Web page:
THE MEANING BEHIND TENACITY
by Tari Gwaemir
"Here," Tezuka says, wiping his forehead with a handkerchief. He unbuckles his pack and sets it down on the ice and rock.
Fuji, clambering up behind him, pauses a moment to calm his shuddering lungs; Tezuka is not a person before whom one can lose composure. He fixes the smile on his face and strolls up to the edge, where Tezuka stands gazing into the far horizon: a heroic pose. Fuji does not have his camera with him, but he would not take a photograph of this image even if he did. He too has his integrity though it be inscrutable to others.
But he pauses nonetheless to admire the strong curve of Tezuka's back, the regal lines of his neck. He places his hand on the damp spot between Tezuka's shoulder blades. It fits seamlessly, and Tezuka arches a little at the touch.
"Fuji," he begins but does not continue.
"A beautiful view. Have you climbed this far before?"
"Once, when I was eight. My grandfather took me up this trail and told me that if I grew too tired, we could turn back."
"You didn't, though."
"I refused to stop. The teenagers who sprinted up the first few miles and didn't have the stamina to finish. The older, experienced tourists who saved their strength and stopped at the first picturesque picnic spots. Even the hikers with expensive boots--we passed them by."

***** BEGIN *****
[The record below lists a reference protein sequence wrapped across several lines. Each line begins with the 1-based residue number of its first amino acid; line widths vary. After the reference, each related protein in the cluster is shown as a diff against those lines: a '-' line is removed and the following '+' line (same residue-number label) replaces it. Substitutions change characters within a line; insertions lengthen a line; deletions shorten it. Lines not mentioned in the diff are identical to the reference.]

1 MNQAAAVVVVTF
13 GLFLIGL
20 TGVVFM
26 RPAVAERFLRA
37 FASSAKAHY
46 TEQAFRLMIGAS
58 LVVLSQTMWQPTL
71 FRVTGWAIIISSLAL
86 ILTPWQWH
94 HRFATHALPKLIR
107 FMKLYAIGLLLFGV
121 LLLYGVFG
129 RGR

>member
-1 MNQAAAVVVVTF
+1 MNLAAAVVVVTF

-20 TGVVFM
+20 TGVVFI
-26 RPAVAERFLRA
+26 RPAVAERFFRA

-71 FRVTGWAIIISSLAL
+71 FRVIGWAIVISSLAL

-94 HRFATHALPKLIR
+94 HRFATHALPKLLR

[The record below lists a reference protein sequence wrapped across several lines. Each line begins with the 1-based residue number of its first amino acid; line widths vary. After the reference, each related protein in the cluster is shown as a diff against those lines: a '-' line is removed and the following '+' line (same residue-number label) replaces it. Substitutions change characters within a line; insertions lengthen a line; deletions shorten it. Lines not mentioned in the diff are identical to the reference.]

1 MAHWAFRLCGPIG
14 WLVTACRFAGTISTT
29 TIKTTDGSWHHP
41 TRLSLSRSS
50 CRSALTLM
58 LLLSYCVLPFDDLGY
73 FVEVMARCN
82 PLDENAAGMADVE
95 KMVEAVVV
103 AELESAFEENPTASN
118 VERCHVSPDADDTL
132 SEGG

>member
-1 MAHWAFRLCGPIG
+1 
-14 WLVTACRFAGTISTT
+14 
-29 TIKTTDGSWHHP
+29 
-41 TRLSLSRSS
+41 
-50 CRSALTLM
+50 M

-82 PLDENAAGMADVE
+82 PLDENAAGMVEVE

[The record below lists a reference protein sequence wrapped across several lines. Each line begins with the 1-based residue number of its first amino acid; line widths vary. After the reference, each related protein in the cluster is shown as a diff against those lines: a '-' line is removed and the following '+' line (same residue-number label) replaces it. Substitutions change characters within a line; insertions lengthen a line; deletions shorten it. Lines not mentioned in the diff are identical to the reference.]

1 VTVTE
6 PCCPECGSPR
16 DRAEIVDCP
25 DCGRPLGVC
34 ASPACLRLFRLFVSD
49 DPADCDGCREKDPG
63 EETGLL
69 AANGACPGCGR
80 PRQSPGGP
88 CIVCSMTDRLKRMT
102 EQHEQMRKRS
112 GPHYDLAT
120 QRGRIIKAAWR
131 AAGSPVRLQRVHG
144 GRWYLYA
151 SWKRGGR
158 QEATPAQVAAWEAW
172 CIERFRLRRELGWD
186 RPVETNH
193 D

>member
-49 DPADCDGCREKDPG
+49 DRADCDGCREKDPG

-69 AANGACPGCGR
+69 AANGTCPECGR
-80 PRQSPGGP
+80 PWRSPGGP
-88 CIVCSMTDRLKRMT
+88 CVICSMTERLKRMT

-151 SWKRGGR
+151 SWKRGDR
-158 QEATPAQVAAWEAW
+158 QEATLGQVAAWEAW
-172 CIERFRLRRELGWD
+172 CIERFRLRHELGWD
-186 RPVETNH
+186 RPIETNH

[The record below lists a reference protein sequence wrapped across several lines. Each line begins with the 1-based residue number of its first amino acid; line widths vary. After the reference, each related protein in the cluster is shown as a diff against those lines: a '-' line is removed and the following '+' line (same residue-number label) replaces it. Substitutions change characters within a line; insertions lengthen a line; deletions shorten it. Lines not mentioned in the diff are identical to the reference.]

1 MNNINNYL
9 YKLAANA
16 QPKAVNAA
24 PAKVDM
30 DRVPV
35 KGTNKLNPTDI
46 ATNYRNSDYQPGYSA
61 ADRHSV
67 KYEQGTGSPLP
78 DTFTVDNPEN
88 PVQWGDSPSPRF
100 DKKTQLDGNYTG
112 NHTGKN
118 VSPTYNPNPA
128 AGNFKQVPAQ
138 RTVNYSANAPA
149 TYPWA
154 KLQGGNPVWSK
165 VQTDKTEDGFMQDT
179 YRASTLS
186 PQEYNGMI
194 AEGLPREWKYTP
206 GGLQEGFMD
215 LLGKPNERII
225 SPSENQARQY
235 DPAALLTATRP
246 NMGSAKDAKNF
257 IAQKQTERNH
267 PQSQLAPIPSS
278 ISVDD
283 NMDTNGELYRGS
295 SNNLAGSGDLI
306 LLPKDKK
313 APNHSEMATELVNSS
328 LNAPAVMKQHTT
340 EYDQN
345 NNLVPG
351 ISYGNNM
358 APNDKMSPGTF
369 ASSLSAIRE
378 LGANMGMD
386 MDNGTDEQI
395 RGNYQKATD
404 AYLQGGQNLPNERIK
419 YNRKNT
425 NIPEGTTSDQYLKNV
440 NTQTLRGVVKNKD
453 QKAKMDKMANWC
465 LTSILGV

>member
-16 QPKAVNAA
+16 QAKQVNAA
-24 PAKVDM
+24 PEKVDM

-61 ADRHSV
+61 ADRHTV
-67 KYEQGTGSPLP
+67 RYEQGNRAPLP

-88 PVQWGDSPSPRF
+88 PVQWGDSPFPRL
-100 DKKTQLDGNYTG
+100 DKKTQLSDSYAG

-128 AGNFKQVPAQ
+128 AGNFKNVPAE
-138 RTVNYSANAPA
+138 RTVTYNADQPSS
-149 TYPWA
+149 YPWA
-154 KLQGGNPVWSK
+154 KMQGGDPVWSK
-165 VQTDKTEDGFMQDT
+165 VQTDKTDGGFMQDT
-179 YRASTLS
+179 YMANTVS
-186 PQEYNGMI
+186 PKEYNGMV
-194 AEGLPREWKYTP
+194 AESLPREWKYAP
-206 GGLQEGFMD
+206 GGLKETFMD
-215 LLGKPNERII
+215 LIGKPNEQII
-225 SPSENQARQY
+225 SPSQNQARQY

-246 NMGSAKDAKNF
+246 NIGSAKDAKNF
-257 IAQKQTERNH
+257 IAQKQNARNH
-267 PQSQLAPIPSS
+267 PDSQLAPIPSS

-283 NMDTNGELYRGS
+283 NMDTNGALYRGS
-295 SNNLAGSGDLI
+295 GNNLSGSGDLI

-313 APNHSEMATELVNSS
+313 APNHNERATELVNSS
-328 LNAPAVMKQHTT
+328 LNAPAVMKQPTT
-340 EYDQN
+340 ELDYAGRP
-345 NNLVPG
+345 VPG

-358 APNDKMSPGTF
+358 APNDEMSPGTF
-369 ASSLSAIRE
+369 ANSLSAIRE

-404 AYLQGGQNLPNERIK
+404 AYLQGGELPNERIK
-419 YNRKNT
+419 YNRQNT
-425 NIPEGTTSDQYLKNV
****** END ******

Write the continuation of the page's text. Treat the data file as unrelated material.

"How very Tezuka," and Fuji's smile softens.
"My grandfather says that my lips grew white towards the end, but I kept following him. Until we came here."
Fuji looks at the pure blue of the sky against the clean sharp peaks of the mountains around them, the bright piercing white light of an unshielded sun. He feels dizzy at the clarity, the unbroken intensity of the shapes and colors--the air here is light, so light that it is dissolving into empty space.
"I didn't remember any of it, you know," Tezuka says abruptly. Fuji turns to look at him--Tezuka who also could dissolve the very air around him with his clarity--and Tezuka explains, "I remembered everything, the people we passed, the rocks I stumbled over, the stream we dangled our feet in when we stopped to rest. But I didn't remember what it looked like, here, at the top."
"It is too impressive to remember," Fuji murmurs.
Tezuka nods. Fuji looks again, but knows he cannot fix it all in his mind: these bold strokes of rock and tree and cloudless sky, this larger-than-life boy beside him who stands as if at the center of it all, a focus too bright for a camera or a memory. It's then that Fuji makes a promise to himself to keep following, no matter how high or long the trail goes, because he does not trust himself to hold on to Tezuka if he ever stopped.